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Nuclear regulatory agencies recommend against including radionuclides as potential CMC

In 2014, Environment and Climate Change Canada (ECCC) and the U.S. Environmental Protection Agency (USEPA) invited stakeholders to nominate substances for potential listing as chemicals of mutual concern (CMC) under Annex 3 of the Great Lakes Water Quality Agreement.  Environmental NGOs and other stakeholder groups responded to this invitation by nominating radionuclides (among other substances) for evaluation during the second round of CMC listing activities.

As part of their deliberations regarding whether radionuclides should be evaluated as a potential CMC, ECCC and EPA sought input from the federal agencies responsible for regulation of nuclear materials in their respective countries. ECCC and EPA released the agencies’ response at the Great Lakes Executive Committee meeting in Toronto on December 5-6, 2017. Both agencies have concluded that radionuclides should not be designated as chemicals of mutual concern.

The Canadian Nuclear Safety Commission (CNSC) found “no evidence to indicate that radionuclides currently within the Great Lakes are posing an unreasonable risk to the environment, or human health and safety.” Noting that radionuclides are currently among the most heavily regulated substances in the world, the CNSC stated that its job is to “ensure Canada’s nuclear industry is protective of the environment and the health and safety of persons.” The CNSC concluded that “strong intergovernmental relationships have been established both federally and provincially to ensure radionuclides and radiation are safely managed.”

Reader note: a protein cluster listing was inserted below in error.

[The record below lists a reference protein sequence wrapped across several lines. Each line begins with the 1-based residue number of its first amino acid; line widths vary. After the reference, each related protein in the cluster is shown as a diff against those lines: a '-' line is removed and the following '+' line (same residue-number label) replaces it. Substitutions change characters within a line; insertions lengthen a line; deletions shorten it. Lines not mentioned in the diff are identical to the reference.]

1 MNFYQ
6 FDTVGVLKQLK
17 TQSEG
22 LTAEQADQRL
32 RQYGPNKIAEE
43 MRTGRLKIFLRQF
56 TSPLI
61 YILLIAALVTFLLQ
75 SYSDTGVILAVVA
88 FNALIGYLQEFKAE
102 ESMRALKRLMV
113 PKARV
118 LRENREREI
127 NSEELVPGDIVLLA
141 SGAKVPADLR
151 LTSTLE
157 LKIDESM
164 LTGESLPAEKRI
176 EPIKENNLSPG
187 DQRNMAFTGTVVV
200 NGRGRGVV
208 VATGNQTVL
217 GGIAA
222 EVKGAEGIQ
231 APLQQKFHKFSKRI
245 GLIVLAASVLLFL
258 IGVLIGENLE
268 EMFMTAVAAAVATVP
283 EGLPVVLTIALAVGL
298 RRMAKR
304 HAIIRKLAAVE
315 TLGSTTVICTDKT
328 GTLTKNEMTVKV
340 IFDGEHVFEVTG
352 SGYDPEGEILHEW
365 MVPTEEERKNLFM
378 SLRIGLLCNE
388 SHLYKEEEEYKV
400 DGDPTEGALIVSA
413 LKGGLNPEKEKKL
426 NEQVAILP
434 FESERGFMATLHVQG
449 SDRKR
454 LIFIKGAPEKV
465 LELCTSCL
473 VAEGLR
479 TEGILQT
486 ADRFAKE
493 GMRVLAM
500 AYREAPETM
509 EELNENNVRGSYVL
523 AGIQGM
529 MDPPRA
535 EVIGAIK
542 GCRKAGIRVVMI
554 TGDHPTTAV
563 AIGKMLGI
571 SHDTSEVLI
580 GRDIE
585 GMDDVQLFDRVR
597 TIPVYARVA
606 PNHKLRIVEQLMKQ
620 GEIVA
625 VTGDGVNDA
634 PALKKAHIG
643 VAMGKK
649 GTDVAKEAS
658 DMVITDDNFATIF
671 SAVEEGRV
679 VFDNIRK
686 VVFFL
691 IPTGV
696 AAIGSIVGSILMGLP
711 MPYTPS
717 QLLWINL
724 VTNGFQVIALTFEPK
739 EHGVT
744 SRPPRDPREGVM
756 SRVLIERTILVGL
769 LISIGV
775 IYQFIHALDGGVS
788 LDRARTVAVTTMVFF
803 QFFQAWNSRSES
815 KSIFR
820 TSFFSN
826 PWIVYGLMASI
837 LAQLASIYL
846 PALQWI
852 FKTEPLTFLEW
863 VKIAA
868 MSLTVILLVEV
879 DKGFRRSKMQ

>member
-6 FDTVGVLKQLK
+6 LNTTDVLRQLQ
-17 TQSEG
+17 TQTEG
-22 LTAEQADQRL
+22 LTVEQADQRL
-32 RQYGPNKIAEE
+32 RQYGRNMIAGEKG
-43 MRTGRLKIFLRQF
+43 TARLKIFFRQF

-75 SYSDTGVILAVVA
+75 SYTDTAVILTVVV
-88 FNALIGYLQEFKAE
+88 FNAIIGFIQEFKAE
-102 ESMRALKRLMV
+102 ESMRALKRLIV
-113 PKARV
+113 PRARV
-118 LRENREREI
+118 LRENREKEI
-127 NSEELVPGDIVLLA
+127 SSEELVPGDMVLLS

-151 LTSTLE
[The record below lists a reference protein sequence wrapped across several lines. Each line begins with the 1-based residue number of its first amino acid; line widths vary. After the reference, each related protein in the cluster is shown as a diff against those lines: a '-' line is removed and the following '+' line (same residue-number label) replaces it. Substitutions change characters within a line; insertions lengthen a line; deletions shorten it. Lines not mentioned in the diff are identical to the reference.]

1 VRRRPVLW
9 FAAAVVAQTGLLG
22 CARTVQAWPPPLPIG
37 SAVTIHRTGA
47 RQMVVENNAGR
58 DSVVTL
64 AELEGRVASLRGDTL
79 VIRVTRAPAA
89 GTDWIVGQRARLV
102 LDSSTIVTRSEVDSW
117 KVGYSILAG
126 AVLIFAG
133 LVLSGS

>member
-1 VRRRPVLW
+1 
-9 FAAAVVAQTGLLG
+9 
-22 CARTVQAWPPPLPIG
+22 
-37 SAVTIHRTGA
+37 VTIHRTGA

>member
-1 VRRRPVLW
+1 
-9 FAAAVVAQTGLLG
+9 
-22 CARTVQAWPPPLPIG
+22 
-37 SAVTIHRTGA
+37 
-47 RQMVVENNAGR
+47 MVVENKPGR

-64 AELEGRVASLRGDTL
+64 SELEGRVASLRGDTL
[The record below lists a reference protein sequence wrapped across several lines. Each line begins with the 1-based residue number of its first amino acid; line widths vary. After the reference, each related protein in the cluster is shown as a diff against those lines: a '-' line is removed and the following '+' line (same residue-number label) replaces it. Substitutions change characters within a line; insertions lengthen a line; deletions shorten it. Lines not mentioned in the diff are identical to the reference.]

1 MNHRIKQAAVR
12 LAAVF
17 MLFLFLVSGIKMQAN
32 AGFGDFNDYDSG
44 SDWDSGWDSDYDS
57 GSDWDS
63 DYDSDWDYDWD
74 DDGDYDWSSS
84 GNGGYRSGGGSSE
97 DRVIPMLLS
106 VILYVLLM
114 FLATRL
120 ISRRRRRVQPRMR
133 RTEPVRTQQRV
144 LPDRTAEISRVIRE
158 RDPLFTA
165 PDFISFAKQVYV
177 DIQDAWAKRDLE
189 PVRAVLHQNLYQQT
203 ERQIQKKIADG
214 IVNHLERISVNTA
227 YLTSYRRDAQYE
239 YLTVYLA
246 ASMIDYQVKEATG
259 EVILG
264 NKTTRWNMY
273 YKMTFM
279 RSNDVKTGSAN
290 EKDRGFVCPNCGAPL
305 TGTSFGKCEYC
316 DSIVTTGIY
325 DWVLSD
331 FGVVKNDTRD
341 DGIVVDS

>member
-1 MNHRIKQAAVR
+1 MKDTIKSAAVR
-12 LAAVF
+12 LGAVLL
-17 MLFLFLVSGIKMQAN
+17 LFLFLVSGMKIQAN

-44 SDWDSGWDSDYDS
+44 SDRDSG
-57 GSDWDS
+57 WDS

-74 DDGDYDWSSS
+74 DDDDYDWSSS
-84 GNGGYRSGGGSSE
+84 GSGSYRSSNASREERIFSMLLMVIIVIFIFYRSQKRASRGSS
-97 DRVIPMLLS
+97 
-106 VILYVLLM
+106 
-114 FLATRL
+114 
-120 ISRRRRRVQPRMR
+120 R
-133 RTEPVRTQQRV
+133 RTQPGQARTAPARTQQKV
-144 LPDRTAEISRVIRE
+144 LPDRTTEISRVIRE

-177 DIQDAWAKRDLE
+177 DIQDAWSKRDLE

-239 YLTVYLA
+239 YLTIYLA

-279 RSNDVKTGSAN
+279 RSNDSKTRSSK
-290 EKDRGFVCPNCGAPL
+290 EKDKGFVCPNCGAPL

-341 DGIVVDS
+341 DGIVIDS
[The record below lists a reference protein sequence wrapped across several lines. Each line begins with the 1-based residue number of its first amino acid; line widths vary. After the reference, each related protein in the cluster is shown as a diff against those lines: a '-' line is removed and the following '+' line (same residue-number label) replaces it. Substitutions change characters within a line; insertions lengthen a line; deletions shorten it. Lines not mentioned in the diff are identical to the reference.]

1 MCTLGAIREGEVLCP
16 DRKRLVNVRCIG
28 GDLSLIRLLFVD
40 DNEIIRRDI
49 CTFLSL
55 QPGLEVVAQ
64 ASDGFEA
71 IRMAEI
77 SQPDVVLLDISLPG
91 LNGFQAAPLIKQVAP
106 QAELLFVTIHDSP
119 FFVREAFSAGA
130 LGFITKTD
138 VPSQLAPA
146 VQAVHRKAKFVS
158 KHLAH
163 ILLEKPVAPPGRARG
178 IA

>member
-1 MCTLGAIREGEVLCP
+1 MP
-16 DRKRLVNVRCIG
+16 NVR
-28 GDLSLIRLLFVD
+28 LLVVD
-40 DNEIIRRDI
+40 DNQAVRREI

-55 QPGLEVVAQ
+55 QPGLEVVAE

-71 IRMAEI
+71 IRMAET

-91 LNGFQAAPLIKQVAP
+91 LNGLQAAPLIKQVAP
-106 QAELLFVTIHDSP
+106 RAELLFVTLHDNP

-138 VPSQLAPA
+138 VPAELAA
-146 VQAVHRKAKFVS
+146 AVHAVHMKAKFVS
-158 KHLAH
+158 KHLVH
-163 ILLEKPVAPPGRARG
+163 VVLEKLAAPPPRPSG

The NRC noted that it has “a robust regulatory regime that protects public health and the environment, and that provides for substantive transparency and public involvement.” According to the NRC, its regulatory program has been successful in ensuring that any radionuclide releases from NRC-licensed facilities into the environment have had a negligible impact on the water quality of the Great Lakes. NRC further concluded that “[b]ecause the existing regulatory framework ensures a very low risk from radiation exposure, the NRC believes there is no safety benefit for additional regulation of radionuclides as chemicals of mutual concern.”

Both the CNSC and RNC responses refute the NGO petitioners’ conclusion that “… there is no level of radionuclides below which exposure can be defined as ‘safe;’ therefore, very low levels of exposure can be significant.” Both agencies state that this claim is incorrect, and that it is very difficult to establish the risk of low doses over a lifetime because the risk “is not known with certainty and could be zero.”

ECCC and U.S. EPA are considering these recommendations as they prepare to move forward to review a new set of substances for potential CMC listing later this year. The documents produced by the two nuclear regulatory agencies are available to members here.